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Oct 20, 2021

Don’t confuse vapour barrier film with oxygen barrier film when sealing silage

Oct 20, 2021

Much thought, planning, labour and effort goes into planting, harvesting and storing silage to optimise its nutritional quality and dry matter content. These decisions can have a major impact on livestock health and performance – and ultimately, the profitability of your enterprise.

In this context, the importance of silage film selection cannot be overstated. Farmers are faced with a wide range of options when it comes to plastic film to preserve silage, including conventional black-on-white polyethylene film, oxygen barrier film, cling film and underlays.

There is confusion between ‘vapor barrier’, cling film, underlay and ‘oxygen barrier’ film. While they appear physically similar, there are a number of important differences in their design, composition and manufacturing technique that can have a major impact on the outcome.

Vapor barrier films and others are made of polyethylene and are widely used in the construction industry to prevent the migration of water between the external and internal walls of buildings. Used in agriculture, they serve an important role in preventing rain or humidity from entering the silage stack or pile.

However, they are not designed to retard the migration of air. Viewed under a microscope, polyethylene contains microscopic holes that allow oxygen to infiltrate silage, often causing significant spoilage in the top 60 to 90 cm of the stack or pile.

Polyethylene film is sometimes used as an underlay to eliminate air pockets between the forage and the top cover film. Whilst this serves a useful purpose, again, it will not prevent the infiltration of oxygen into the stack or pit.

Limiting oxygen infiltration is the single most important factor in maintaining forage quality and reducing wastage, particularly in long-term storage. Oxygen is one of the main reasons why crops are harvested at specific crop moistures and why pits and stacks must be filled quickly, packed well and sealed immediately.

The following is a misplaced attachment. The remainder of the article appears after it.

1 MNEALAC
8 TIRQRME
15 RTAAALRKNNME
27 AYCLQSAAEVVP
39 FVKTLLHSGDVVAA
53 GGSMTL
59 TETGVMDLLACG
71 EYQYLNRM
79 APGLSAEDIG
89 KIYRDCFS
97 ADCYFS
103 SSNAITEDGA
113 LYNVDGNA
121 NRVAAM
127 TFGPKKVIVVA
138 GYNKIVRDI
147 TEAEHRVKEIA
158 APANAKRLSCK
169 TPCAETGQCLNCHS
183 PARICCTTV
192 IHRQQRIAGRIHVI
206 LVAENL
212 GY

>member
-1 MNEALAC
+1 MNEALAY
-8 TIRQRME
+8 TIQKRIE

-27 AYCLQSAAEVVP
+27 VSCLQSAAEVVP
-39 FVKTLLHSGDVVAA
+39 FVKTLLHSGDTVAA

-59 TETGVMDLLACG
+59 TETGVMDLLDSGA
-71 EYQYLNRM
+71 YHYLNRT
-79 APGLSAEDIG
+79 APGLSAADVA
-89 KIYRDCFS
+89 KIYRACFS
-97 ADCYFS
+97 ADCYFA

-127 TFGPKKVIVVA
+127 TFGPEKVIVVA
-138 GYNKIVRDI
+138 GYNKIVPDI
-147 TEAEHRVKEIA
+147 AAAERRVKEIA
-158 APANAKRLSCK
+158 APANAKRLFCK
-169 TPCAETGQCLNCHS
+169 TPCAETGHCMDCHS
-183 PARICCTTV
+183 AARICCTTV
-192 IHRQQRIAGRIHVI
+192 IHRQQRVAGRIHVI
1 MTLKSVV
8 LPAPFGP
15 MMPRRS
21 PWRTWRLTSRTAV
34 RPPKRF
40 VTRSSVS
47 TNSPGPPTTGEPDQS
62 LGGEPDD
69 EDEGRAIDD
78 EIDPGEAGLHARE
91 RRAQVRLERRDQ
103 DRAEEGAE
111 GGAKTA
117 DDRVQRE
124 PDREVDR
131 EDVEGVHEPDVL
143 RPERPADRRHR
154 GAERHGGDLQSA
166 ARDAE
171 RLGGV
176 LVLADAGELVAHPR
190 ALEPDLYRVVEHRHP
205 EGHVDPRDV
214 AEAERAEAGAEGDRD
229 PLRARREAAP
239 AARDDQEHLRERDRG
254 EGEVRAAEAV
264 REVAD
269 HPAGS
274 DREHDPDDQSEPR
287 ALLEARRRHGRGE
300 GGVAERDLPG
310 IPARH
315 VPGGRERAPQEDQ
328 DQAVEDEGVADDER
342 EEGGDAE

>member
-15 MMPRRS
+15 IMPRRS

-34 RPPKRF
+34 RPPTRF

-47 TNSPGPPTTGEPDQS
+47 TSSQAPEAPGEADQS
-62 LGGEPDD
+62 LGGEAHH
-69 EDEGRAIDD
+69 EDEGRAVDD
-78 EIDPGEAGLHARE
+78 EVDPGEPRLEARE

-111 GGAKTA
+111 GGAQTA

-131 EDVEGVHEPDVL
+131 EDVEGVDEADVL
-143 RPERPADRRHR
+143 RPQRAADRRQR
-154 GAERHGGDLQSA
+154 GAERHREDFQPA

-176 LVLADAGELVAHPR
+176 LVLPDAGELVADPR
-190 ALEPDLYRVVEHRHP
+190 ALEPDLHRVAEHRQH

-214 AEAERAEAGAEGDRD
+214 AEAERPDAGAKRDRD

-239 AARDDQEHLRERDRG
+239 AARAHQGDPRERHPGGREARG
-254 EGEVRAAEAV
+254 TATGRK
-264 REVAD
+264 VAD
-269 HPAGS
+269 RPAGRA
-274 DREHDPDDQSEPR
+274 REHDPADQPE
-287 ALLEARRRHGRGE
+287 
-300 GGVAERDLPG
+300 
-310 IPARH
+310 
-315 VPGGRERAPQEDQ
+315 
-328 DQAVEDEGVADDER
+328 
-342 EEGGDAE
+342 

Optimal fermentation and storage of silage must occur under anerobic conditions and this is best achieved using oxygen barrier film. Oxygen barrier film comprise several layers of film, typically an ethylene vinyl alcohol (EVOH) core surrounded by additional layers of polyethylene. In between these sheets are additional layers of polymers that ‘glue’ the sheets together. This creates a multi-layer oxygen barrier film.

All true oxygen barriers used in agriculture have a minimum of five, or more commonly, seven to nine layers, for optimal resistance to the passage of oxygen and long-life flexibility. Properly placed, sealed and protected, they will help to produce to a top-layer forage quality that is nearly identical in quality to the interior of the silage mass.

Whilst the primary role of oxygen barrier films is to prevent oxygen from entering the silage pile or bunker, they also prevent the outward flow of gases produced during fermentation within the forage mass and serve as a vapour barrier.

The Oxygen Transmission Rate (OTR) is an industry standard test that should be available with any quality film. An OTR of less than 15 means the film is effective in blocking the infiltration of oxygen. By comparison, polyethylene films can have an OTR of 900.

Lallemand Animal Nutrition is a leading supplier of strain-specific forage inoculants and sealing systems specially selected for use in Australian conditions, They include strain-specific MAGNIVA forage inoculants, Silostop oxygen barrier film, SilageKeeper UV covers and SealKeeper gravel sealing bags.